Les Blough
Axis of Logic
October 24, 2008

Wow! The arrogant, crusty old thief and Darling of Wall Street finally admitted that he, "made a mistake" by deregulating the financial system throughout his 18 years as head of the most powerful criminal syndicate in the history of the world – The Federal Reserve. Now, after he and his gang have finished their controlled demolition of the US economy and robbed the country, he stands before congress and glibly says he made a "mistake". Now that’s Hutzpa, folks! Poor Alan goes on to obfuscate,

“If we are right 60 percent of the time in forecasting, we’re doing exceptionally well. That means we are wrong 40 percent of the time. We at the Federal Reserve had a much better record forecasting than the private sector, but we were wrong quite a good deal of the time.”

First, the Federal Reserve is "the private sector", i.e. a private corporation. Second, "… a good deal of the time" amounts to the 18 years he served the Illuminati, manipulating, controlling and stealing the people’s money through the ruling elite’s own private corporation – a mafia – known as The Federal Reserve.

Greenspan said “You know, … I have been going for 40 years or more with very considerable evidence that it was working exceptionally well.” He lied that he was "very distressed" and in a state of "shocked disbelief" when he realized the banks inability to regulate themselves. Considerable evidence? There is also considerable evidence the entire crisis is the result of a "long term strategy", as F. William Engdahl put it, planned in order to collapse the system and thereafter achieve a greater concentration of wealth and power in the hands of the very few who continue to control the U.S. and other world economies.

  • A d v e r t i s e m e n t

As Greenspan stood before Congress, Bill Sali, Republican from Idaho questioned Christopher Cox, the Chairman of the Securities and Exchange Commission. Sali asked Cox, "Is somebody going to go to jail?" (for these crimes). Cox "quickly backed off a hard line approach", according to the NYT and answered,

“There’s no question that somewhere in this terrible mess many laws were broken. You know, cleaning up the mess through law enforcement after the fact — while important, is not ideal.”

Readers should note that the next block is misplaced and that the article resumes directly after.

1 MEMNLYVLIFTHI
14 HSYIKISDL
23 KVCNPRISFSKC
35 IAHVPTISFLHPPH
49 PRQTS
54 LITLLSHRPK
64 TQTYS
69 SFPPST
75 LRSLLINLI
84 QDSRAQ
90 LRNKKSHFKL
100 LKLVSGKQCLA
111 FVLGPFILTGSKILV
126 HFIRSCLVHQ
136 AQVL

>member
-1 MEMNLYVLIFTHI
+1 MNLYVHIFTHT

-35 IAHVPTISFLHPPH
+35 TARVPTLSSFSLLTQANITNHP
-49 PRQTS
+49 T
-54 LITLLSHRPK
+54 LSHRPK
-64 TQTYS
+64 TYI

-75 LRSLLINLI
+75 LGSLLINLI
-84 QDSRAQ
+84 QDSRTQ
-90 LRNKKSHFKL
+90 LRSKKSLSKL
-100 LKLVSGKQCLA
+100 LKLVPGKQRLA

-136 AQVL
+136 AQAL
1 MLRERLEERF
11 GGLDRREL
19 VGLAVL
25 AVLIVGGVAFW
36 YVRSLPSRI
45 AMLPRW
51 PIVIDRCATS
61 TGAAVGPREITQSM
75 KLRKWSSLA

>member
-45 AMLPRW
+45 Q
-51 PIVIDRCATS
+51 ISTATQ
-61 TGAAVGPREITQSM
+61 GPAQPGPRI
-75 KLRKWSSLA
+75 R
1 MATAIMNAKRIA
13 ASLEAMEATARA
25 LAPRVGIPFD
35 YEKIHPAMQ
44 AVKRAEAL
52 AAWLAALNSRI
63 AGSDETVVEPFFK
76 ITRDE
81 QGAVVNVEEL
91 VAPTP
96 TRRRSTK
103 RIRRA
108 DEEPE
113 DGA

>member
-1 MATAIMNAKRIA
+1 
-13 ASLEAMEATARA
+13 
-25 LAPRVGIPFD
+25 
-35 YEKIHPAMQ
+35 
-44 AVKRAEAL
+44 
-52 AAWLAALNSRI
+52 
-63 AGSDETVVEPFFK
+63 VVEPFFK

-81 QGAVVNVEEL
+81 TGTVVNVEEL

We have 2 rather obvious questions about that exchange:

1. Mr. Cox, "law enforcement" is your job. The Security and exchange commission, "holds primary responsibility for enforcing the federal securities laws and regulating the securities industry, the nation’s stock and options exchanges, and other electronic securities markets." The supposed purpose of this hearing is to investigate the crime and to "clean up the mess", as you call it, which was caused by deregulation! Your answer, Mr. Cox, clearly indicates that you are still not willing to enforce or regulate.

In his cynical response, admitting that "many laws were broken", Cox continues to abrogate his responsibility to "enforce and regulate" by stating that imprisonment of the criminals, "is not ideal". Can you hear a sitting Judge telling the prosecutor that prison "is not ideal" for a bank robber or murderer in a U.S. criminal court? It would certainly not be ideal for the thief or the killer!

2. The US government has always used law enforcement and punishment to fight and "clean up" other crimes ranging from smoking marijuana to armed robbery and murder. Have their crime-fighting tactics suddenly changed for those behind these high crimes? "Impunity" comes to mind.

Alan Greenspan should not be standing in front of the so-called "firing line" on Capitol Hill. He should be standing before a criminal tribunal to be tried and convicted of his crimes. He should then spend the rest of his sordid life in prison and not in a "country club" like the federal prison at Allenwood, with its horticulture training, outdoor courts for tennis, basketball, handball, bocce, and horseshoe pitching, running track and indoor gym. I’m sure the nation’s poor and many of those who have lost their homes and retirements due to his deregulation policies would agree. Instead of Allenwood, Alan Greenspan should serve the rest of his natural life in a real prison, alongside men who have committed far lesser crimes than he. In my 8 years working in U.S. prisons, I met a number of men behind bars who would like to get to know him.

Those lawmakers and law enforcers who supported this capitalist system of theft and corruption and who are now "grilling" Greenspan, should be housed in barred cells along the same catwalk. In the unlikely event of their imprisonment, our advice to all of them is, "Pick up the soap, bitch".

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